Epilepsy Resources for Youth

As parents and providers, we strive to help the children in our care to learn how to take responsibility for and manage their special healthcare needs. During the tween and teen years, our youngsters naturally express an increased desire for independence. We can support their journey by identifying tools to help get them started. The earlier adolescents are taught to manage their own treatment and well-being, the better they will be at this adults.

The Take Control of Your Health Series is a new set of resources to educate teens and young adults about taking an active role in managing their healthcare. The four card set covers the topics of managing appointments, medications, health insurance and health information. Each subject card outlines how to get started, important facts and what questions to ask to get the information needed to become more independent. Parents can use these tools to start a dialogue with kids about the transition from pediatric to adult healthcare. Tweens and teens will find the cards useful as a starting point for gaining more independence and practitioners can distribute them to the young adults and families they work with.

Medication Reminders: There are Tools for That! Does your youth remember to take his or her medication on time? Many youth shared that they rely on a parent to remind them. Several youth reported using alarms on their phone or watch. One youth reported that she was embarrassed to use alarms, or to have her Mom call her when she was out with friends. She has had great success using the Texting 4 Control app from the Epilepsy Foundation. The key is, try together, and find what works for your youth!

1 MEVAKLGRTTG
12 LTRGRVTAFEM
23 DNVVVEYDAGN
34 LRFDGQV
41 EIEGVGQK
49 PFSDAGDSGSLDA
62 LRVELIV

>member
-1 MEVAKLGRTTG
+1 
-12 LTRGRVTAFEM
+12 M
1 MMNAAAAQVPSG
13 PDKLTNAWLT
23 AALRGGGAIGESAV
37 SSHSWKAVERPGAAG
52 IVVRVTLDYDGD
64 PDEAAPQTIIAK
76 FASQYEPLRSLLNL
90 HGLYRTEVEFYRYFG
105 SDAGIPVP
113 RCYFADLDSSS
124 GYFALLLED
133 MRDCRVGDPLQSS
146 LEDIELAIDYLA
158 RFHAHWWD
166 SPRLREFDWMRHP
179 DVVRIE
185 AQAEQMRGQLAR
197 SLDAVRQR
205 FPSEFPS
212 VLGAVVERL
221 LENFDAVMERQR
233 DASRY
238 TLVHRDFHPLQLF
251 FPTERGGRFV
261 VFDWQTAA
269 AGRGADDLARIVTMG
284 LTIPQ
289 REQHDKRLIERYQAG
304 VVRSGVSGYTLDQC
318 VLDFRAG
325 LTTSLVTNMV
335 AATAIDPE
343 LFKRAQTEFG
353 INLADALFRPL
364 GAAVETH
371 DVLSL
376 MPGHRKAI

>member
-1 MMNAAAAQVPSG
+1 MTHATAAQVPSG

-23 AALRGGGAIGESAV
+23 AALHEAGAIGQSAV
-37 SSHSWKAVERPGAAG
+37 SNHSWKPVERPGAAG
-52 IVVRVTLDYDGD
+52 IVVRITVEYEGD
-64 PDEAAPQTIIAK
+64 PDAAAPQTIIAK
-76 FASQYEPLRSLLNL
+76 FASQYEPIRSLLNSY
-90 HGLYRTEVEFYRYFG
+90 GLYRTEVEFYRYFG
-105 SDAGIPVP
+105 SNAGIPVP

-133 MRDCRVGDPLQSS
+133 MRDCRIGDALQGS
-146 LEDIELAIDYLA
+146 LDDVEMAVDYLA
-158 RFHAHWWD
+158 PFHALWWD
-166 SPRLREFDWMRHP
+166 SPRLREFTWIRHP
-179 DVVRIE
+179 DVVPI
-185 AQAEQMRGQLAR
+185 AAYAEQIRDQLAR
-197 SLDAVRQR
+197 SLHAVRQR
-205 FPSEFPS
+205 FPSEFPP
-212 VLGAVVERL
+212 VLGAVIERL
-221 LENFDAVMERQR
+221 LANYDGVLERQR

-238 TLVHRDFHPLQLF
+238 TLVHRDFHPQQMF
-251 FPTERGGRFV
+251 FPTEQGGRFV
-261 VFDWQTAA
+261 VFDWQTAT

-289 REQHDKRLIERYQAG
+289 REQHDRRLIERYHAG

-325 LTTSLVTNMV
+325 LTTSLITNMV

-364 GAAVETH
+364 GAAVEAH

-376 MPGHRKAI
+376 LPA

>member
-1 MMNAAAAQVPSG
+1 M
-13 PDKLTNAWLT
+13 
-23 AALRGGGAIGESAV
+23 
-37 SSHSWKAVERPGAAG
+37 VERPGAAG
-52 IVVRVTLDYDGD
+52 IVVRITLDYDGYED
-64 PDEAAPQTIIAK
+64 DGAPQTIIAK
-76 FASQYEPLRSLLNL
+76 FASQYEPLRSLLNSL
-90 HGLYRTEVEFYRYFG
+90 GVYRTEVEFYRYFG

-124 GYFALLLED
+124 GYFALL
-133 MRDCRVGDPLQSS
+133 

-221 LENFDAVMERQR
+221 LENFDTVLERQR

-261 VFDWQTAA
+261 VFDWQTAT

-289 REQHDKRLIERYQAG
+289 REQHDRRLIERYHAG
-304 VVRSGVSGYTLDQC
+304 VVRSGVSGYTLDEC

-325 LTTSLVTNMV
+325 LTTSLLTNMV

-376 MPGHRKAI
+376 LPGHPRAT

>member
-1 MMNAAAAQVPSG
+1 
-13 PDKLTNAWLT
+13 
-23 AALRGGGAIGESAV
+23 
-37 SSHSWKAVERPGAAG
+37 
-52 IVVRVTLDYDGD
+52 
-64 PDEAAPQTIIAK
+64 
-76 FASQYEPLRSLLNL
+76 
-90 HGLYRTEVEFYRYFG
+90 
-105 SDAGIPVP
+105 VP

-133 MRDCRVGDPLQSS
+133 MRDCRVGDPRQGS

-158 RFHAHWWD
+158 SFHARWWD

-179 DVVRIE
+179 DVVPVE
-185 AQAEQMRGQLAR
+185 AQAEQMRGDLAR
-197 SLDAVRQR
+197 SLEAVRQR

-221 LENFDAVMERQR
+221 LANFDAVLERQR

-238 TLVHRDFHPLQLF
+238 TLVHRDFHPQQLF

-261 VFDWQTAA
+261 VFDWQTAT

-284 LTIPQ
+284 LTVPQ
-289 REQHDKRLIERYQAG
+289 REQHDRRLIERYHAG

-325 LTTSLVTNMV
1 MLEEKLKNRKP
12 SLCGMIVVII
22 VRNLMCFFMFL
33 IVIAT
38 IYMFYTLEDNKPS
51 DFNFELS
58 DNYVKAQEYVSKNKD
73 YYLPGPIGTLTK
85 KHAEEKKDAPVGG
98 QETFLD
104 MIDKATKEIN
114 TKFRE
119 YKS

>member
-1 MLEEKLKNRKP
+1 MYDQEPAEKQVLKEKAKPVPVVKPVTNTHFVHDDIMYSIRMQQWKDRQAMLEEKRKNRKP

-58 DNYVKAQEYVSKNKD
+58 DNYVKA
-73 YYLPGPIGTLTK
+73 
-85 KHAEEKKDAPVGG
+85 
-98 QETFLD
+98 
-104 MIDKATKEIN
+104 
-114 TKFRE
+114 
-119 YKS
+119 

Texting 4 Control is a new system targeted to users aged 13 and older with mobile phones that allows you to:

  • receive reminders via text messaging about when to take medication
  • receive motivational messaging if you are having a particularly tough week managing your epilepsy, and
  • record seizures, emergency room visits, rescue meds, and/or injuries in a patient diary that you can share with your neurologist or epileptologist.

Talking to your doctor can seem scary at first, but with practice and a little preparation, it gets easier! Watch this video for some pointers.

  By working with their doctor’s, youth can learn about their health by participating and receiving:

  • After Visit Summaries from your clinic
  • Care Plans
  • Patient Portals to review health information

Other tools identified as useful by parents and youth during our project:

ready-set-go color

Ready, Set, Go – Guide to Becoming Independent – A health checklists developed as part of a frame work for transition planning to help youth and their families begin preparations for adulthood at an early age by setting goals and making plans for all levels of development.

Resource Links:

Got Transition

NH “YEAH” Youth for Education, Advocacy and Healthcare Council

Kids as Self Advocates (KASA)